INFERTILITY
INFLAMMATION
infertility
The inability to produce off-
spring, which may result from a problem
in either the male or the female repro-
ductive system, or, in many cases, from
a combination of problems in both.
The main cause of male infertility is a
lack of healthy sperm. In
azoospermia
,
no sperm are produced; in
oligospermia
only a few sperm are produced. In some
cases, sperm are produced but are mal-
formed or short-lived. The underlying
cause of these problems may be block-
age of the spermatic tubes or damage
to the spermatic ducts, usually due to a
sexually transmitted infection
.
Abnormal
development of the testes due to an
endocrine disorder (see
hypogonadism
)
or damage to the testes by
orchitis
may
also cause defective sperm. Smoking,
toxins, or various drugs can lower the
sperm count. Other causes are disorders
affecting ejaculation (see
ejaculation,
disorders of
). Rarely, male infertility is
due to a chromosomal abnormality, such
as
Klinefelter's syndrome
,
or a genetic
disease, such as
cystic fibrosis
.
The most common cause of female
infertility is failure to ovulate. Other
causes are blocked, damaged or absent
fallopian tubes
; disorders of the uterus,
such as
fibroids
and
endometriosis
; prob-
lems with
fertilization
, or implantation
in the uterus (see
implantation, egg
).
Infertility also occurs if the woman's
cervical mucus provides antibodies that
kill or immobilize her partner's sperm.
Rarely, a chromosomal abnormality, such
as
Turner's syndrome
, is the cause of a
woman's infertility.
Investigations to discover the cause of
a woman's infertility may include blood
and urine tests, to check that ovulation
is occurring, and
laparoscopy
to deter-
mine whether or not an abnormality is
present. The initial investigation for male
infertility is
seminal fluid analysis
.
Treatment of male infertility is limited.
The only option for azoospermia is adop-
tion of children or
artificial insemination
by a donor. If the sperm count is low, arti-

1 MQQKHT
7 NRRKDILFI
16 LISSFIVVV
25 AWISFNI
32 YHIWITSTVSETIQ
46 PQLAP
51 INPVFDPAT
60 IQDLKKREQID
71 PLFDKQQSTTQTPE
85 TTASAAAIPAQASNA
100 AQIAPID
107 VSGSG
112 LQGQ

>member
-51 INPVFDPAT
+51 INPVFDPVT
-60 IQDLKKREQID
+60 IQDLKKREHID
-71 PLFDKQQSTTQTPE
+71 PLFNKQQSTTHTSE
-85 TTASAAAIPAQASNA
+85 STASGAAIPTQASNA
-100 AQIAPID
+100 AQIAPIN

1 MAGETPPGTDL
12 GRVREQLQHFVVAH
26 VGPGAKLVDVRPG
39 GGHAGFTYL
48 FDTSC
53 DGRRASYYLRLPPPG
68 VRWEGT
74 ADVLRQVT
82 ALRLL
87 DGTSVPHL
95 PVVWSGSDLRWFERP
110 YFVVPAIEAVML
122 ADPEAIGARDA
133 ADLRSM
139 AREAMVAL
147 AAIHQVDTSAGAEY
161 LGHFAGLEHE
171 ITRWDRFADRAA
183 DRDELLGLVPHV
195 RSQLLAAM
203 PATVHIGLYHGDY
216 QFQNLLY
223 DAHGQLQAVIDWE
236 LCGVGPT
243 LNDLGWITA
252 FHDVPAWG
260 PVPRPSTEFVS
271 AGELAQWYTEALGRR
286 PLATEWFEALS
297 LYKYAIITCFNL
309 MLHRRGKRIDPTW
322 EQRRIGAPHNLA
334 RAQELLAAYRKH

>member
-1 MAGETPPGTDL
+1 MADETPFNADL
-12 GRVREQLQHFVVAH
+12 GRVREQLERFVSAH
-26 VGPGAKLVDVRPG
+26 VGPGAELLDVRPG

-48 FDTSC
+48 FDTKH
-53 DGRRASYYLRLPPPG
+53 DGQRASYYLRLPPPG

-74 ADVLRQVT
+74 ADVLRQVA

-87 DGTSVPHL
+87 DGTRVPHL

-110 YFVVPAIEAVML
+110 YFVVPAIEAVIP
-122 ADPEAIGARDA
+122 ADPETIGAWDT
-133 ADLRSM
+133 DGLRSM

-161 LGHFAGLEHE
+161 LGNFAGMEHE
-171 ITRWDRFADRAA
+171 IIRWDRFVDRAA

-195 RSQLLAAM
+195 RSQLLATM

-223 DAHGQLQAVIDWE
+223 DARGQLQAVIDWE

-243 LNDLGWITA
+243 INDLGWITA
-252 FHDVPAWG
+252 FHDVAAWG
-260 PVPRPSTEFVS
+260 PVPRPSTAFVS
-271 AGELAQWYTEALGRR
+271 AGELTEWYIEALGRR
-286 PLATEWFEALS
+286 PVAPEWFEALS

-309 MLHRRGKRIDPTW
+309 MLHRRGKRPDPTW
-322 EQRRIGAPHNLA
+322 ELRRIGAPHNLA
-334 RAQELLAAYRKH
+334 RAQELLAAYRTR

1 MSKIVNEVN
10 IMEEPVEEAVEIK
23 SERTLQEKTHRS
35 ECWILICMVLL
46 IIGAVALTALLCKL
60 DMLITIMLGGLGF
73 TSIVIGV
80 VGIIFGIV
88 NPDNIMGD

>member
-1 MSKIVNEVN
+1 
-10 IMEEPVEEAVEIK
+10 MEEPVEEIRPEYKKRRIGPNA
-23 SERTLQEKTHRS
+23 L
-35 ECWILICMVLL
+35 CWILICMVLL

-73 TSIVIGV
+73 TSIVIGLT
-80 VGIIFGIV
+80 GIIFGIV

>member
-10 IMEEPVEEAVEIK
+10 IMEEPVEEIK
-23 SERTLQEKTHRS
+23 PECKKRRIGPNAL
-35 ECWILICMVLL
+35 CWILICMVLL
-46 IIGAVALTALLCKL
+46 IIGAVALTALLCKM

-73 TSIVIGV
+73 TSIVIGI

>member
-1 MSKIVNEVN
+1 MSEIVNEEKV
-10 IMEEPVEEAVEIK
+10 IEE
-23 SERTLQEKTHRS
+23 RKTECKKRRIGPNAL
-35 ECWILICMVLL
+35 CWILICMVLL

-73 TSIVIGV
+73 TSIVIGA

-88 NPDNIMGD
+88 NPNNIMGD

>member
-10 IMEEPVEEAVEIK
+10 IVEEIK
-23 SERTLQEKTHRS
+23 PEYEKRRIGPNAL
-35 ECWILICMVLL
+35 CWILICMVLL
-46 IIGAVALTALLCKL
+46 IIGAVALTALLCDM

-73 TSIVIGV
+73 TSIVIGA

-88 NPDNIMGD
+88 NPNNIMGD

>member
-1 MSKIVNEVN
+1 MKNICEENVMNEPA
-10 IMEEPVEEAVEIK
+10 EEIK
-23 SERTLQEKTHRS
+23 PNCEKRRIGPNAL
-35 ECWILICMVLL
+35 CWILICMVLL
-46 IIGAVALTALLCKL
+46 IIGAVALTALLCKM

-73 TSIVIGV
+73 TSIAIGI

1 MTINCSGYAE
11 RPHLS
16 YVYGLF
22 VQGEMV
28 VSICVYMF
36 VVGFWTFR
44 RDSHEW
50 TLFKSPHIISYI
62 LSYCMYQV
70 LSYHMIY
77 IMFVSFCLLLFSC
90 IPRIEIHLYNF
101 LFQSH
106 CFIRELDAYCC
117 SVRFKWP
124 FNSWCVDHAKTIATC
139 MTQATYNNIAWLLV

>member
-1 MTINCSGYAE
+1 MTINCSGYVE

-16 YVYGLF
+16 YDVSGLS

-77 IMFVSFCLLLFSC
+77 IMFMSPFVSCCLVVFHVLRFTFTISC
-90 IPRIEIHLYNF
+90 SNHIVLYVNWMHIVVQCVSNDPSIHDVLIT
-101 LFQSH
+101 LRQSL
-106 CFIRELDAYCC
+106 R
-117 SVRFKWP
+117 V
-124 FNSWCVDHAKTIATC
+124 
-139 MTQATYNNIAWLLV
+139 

ficial insemination by the male partner
may be tried. In some cases of male
infertility due to a hormonal imbalance,
drugs such as
clomifene
or
gonadotro-
phin hormone
therapy may prove useful.
Failure of the woman to ovulate re-
quires ovarian stimulation with a drug
such as clomifene, either with or without
a gonadotrophin hormone.
Microsurgery
can sometimes repair damage to the
fallopian tubes. If surgery is unsuccess-
ful,
in vitro fertilization
(IVF) is the only
option. Uterine abnormalities or disor-
ders, such as fibroids, may require
treatment. In some cases, provided the
woman has normal fallopian tubes,
gamete intrafallopian transfer
(GIFT) or
zygote intrafallopian transfer
(ZIFT) may
be carried out.
infestation
The presence of animal par-
asites (such as mites, ticks, or lice) in
the skin or hair, or of worms (such as
tapeworms) inside the body.
infibulation
A form of female circumci-
sion in which the labia majora (the
outer lips surrounding the vagina) are
removed and the entrance to the vagina
narrowed (see
circumcision, female
).
infiltrate
Build-up of substances or cells
within a tissue that are either not nor-
mally
found
in
it
or
are
usually
present only in smaller amounts. Infil-
trate may refer to a drug (such as a local
anaesthetic) that has been injected into
a tissue, or to the build-up of a sub-
stance within an organ (for example, fat
in the liver caused by excessive alcohol
consumption). Radiologists use the term
to refer to the presence of abnormali-
ties, most commonly on a
chest X-ray
,
due to conditions such as infection.
inflammation
Redness, swelling, heat,
and pain in a tissue due to injury or
infection. When body tissues become
damaged,
mast cells
release the chemical
histamine
and other substances. His-
tamine increases the flow of blood to
the damaged tissue and also makes the
blood capillaries more leaky; fluid then
oozes out and into the tissues, causing
localized swelling. Pain is caused by the
stimulation of nerve endings by the
inflammatory chemicals.
Inflammation is usually accompanied
by a local increase in the number of
white blood cells. These cells help to
destroy any invading microorganisms
and are involved in repairing the dam-
aged tissue. Inappropriate inflammation
(as in
rheumatoid arthritis
and some
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